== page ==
Uncovering the Truth about Animal Hoarding

Monday, August 9, 2010 - 11:15am

Earlier this year, ASPCA Humane Law Enforcement Agents arrived at a New York City apartment to find that dozens of cats and kittens had overtaken the small space. The cats were severely malnourished, and many suffered from upper respiratory disease. There were no litter boxes, and the floor was covered in several inches of feces and urine. Living among the filth and debris was an 85-year-old woman suffering from dementia—she had been hoarding animals for years.

Animal hoarding is a complex and intricate social issue with far-reaching effects that encompass mental health, animal welfare and public safety concerns. Victims can include cats, dogs, reptiles, rodents, birds, exotics and even farm animals. While it’s not clear why people become animal hoarders, current research suggests the cause is often attachment disorder in conjunction with personality disorders, paranoia, dementia, depression and other mental illness. The hoarder does not intend to inflict harm on animals, and in most cases, the hoarder can no longer take care of himself, much less multiple animals.

"We often see that animal hoarders have experienced some traumatic event or loss in their lives," says Fiona Knight, Cruelty Intervention Advocacy Manager at the ASPCA. “Usually, they are very lonely and isolated people—and the animals become their primary source of bonding and interaction.”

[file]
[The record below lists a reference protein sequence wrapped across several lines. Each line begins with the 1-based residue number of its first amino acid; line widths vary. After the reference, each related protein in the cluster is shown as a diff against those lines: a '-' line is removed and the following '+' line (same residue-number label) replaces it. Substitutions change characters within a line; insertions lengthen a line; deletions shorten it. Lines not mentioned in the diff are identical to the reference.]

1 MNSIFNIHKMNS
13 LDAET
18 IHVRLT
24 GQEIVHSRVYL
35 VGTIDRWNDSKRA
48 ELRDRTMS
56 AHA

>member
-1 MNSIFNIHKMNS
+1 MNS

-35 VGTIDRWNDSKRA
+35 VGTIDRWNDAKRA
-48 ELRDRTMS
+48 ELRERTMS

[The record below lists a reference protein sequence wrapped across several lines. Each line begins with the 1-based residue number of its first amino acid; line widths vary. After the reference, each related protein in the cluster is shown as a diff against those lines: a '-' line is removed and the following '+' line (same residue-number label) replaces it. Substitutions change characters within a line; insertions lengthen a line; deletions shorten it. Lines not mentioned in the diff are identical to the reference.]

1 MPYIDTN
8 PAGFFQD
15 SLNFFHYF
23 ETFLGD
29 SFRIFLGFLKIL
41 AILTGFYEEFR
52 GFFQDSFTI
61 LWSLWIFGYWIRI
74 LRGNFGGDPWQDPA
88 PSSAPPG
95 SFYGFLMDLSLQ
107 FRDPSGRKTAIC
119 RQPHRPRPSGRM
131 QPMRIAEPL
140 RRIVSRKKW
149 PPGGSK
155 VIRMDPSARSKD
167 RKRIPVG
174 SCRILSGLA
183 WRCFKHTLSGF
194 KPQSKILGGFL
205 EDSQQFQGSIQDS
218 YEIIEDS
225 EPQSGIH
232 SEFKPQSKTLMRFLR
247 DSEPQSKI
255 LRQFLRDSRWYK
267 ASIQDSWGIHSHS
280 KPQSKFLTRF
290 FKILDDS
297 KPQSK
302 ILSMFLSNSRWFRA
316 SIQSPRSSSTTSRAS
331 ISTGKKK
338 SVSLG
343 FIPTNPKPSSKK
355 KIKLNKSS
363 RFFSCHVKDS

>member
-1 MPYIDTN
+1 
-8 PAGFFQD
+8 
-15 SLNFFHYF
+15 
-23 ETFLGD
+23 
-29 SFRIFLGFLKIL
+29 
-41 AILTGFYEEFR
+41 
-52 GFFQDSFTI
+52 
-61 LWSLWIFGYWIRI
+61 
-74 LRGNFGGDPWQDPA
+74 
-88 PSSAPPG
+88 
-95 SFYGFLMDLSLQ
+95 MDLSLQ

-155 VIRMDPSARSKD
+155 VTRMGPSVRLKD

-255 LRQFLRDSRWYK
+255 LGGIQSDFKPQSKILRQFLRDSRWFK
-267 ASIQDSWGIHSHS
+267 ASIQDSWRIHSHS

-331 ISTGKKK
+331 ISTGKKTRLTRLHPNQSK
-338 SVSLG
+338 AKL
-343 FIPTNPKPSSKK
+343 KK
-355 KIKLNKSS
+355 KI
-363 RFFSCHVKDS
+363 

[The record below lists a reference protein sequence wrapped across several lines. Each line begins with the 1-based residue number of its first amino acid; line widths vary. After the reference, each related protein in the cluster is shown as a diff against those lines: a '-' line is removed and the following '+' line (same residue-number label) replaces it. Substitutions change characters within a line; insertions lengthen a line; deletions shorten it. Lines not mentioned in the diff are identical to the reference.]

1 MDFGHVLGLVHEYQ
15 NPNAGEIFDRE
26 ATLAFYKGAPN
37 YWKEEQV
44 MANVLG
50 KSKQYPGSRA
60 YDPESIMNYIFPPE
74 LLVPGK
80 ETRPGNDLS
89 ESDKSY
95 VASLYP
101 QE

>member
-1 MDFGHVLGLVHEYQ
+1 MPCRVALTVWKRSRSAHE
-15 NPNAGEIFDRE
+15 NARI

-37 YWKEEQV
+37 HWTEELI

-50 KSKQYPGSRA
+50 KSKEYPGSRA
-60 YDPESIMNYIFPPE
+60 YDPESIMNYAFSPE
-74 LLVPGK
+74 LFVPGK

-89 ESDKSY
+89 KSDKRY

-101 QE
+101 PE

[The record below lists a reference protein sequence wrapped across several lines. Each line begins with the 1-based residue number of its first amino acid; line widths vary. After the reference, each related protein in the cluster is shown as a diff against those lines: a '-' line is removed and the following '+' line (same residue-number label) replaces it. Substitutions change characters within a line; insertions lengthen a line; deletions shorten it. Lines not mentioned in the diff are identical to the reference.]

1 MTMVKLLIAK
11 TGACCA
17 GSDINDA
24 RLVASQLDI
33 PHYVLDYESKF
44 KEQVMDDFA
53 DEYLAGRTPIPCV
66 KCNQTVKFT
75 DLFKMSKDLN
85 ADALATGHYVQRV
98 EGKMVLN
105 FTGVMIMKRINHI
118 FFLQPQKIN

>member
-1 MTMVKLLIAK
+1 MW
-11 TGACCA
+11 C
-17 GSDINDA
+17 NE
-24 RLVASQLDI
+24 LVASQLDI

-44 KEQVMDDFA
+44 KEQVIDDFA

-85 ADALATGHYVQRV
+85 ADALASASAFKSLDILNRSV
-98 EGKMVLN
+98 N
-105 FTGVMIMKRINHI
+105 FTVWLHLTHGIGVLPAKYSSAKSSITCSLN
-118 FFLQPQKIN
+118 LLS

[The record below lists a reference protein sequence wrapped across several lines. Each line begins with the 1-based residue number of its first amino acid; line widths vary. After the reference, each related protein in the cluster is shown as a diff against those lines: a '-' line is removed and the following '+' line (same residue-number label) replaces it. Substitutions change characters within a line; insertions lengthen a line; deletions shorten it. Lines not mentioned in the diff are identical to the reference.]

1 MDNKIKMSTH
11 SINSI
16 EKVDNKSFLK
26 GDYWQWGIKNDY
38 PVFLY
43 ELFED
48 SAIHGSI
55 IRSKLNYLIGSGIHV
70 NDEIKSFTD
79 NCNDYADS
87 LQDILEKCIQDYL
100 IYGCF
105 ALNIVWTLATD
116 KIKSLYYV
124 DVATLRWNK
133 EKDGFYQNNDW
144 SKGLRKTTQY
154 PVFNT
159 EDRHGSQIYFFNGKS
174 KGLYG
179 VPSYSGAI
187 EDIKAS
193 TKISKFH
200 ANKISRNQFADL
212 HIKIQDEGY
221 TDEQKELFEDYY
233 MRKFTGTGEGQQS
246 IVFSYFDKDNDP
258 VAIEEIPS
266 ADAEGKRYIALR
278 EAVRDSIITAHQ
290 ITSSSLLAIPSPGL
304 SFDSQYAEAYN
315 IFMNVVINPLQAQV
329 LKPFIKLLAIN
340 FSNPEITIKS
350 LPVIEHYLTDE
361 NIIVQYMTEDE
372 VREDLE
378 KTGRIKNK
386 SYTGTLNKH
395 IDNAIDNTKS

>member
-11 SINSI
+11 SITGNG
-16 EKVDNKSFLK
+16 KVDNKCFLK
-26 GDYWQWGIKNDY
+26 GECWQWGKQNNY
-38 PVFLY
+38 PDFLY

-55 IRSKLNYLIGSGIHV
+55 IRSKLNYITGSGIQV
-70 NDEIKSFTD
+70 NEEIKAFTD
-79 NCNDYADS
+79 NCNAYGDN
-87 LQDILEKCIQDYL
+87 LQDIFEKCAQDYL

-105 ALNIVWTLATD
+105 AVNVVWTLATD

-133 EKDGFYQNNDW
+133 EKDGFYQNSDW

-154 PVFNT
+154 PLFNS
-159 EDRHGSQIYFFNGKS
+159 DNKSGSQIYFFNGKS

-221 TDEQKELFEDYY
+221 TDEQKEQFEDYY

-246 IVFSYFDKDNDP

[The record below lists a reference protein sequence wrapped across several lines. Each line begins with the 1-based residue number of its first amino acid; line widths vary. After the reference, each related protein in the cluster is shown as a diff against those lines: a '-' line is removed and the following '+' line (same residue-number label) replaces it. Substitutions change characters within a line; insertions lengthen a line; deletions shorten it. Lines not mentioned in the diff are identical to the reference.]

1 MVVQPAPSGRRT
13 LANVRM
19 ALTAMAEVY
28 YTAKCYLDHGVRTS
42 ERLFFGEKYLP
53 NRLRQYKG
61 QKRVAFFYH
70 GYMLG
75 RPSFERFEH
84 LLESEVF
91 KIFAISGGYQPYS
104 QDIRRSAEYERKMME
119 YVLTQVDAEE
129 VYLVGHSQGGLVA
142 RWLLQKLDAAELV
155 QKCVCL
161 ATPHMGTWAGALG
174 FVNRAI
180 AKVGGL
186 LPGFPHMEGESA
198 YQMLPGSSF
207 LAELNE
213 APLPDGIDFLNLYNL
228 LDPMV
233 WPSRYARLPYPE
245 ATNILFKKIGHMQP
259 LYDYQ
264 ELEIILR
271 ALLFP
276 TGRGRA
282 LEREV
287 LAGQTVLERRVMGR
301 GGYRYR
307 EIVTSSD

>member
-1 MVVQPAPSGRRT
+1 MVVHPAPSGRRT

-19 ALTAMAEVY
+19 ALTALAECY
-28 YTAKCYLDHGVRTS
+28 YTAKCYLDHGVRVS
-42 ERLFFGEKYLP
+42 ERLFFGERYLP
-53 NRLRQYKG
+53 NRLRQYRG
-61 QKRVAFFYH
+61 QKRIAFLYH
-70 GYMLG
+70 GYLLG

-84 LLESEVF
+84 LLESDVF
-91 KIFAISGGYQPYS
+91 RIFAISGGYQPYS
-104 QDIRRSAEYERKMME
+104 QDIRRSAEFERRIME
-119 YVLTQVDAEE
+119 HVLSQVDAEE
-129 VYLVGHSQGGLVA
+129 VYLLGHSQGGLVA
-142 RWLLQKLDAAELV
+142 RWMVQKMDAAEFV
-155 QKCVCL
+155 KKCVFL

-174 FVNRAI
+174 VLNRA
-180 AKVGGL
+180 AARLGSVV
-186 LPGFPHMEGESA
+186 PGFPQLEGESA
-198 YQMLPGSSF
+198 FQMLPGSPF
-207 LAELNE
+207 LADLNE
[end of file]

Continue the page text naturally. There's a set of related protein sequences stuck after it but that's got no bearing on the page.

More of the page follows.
While the ASPCA does pursue cruelty charges when appropriate, in many cases, prosecution is not the answer. Not only are such cases difficult to successfully prosecute, but once released, hoarders are overwhelmingly likely to resume collecting excessive numbers of animals. The solution lies in supplying hoarders with the resources and tools they need to keep them from repeating their destructive patterns.

“As a clinical social worker, it is my job to go in and work with the hoarders. Not only do I educate them on the problems caused by having so many animals, but I also connect them with appropriate services,” says Knight. “Whether individuals need a therapist who specializes in hoarding, a cleaning service or the assistance of adult protective services, we provide the resources. Our first priority is to remove the animals and provide them with immediate treatment, but our job doesn’t end there.”

For more information about animal hoarding and how you can help, please visit our Animal Hoarding resources online.